San Francisco, California: According to US lawsuit records, top executives at Google and Facebook were personally involved in authorizing an allegedly unlawful 2018 pact to entrench their domination of the internet advertising business.
The documents, which are part of an anti-trust case filed by a coalition of US states against Google, contain significant charges against Big Tech behemoths that have long been accused of holding monopolies.
According to the states’ allegations, the online search behemoth attempted to eliminate competition by manipulating ad auctions – the ultra-complex mechanism that chooses whose adverts show on web sites based on anonymized profiles of internet users.
Even though their identities were blacked, the legal filings filed in a New York court plainly allude to Sundar Pichai, the CEO of Google’s parent company Alphabet, as well as Facebook executive Sheryl Sandberg and CEO Mark Zuckerberg.
The complaint stated that “Google CEO Sundar Pichai also personally signed off on the terms of the deal,”
The economic conditions were communicated to Facebook’s CEO, who was told: “‘We’re nearly ready to sign and need your approval to move forward.'” according to the papers.
Google did not react to a request for comment on Friday, but it has categorically denied rigging the digital advertising market.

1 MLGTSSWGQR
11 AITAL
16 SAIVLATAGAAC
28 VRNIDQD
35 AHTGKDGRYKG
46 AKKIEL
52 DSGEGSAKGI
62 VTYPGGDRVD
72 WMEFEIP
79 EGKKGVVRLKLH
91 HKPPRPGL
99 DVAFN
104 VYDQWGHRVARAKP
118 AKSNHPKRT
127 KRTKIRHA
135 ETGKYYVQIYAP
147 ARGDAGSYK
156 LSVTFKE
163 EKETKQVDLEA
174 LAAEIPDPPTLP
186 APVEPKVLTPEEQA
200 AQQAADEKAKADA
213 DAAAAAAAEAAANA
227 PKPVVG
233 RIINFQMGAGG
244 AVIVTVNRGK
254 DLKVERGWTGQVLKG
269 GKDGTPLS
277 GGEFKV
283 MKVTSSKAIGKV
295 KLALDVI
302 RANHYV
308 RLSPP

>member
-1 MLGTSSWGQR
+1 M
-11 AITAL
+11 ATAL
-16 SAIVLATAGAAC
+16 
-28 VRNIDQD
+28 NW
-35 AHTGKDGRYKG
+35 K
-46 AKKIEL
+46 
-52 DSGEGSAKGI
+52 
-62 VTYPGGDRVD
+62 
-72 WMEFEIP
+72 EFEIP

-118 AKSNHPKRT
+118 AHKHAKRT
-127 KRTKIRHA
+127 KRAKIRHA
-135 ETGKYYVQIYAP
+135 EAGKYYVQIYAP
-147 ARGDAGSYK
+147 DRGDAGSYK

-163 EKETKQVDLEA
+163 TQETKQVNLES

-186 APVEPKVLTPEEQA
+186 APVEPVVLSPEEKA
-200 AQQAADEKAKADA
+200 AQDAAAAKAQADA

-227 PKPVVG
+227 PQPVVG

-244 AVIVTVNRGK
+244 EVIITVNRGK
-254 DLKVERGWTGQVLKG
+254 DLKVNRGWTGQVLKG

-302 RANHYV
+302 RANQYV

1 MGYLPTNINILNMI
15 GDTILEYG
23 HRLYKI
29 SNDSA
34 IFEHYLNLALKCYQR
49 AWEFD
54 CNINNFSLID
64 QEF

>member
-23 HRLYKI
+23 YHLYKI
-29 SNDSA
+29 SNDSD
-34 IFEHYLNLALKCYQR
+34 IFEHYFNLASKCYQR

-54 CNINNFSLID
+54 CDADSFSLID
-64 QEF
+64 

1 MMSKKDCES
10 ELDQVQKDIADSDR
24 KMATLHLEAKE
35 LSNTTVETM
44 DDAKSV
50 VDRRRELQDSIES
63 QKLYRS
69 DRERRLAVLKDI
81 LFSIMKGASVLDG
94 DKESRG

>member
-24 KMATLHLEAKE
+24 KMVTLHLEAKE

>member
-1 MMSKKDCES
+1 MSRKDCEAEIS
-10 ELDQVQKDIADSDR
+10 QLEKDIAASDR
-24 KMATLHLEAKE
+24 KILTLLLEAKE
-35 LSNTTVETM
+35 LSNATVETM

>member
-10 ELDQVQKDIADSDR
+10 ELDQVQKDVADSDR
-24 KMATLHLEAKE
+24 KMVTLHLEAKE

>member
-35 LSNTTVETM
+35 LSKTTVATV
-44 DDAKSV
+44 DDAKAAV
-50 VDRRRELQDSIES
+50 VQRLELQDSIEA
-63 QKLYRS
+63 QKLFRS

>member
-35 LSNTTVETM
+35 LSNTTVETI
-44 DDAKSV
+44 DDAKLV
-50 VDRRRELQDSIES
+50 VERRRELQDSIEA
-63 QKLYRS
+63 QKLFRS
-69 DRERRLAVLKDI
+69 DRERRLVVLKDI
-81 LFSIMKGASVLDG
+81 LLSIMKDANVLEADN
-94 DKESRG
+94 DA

The action was revised for the third time, and it no longer included Facebook or its parent company Meta as defendants.
In response to an AFP enquiry, a spokeswoman stated, “Meta’s non-exclusive bidding agreement with Google and the similar agreements we have with other bidding platforms, have helped to increase competition for ad placements,”
“These business relationships enable Meta to deliver more value to advertisers while fairly compensating publishers, resulting in better outcomes for all.”
According to the complaint, Google internally referred to the deal as “Jedi Blue,” the hue being a reference to Facebook’s emblem.
The complaint claims that “No rational developer would choose to have its auctions rigged by the market’s two largest buyers,”
“So, Google and Facebook swore themselves to secrecy about the terms of their agreement.” The antitrust complaint is one of three lawsuits filed against Google on several fronts.
In October of last year, the US government filed a landmark lawsuit accusing Google of maintaining a “illegal monopoly” in internet search and advertising.
It’s the country’s biggest antitrust lawsuit in decades, and it might lead to the Silicon Valley behemoth’s demise.
According to eMarketer, while Google’s ad income has increased, its share of the burgeoning US online ad industry is ebbing due to competition from Facebook, Amazon, and others.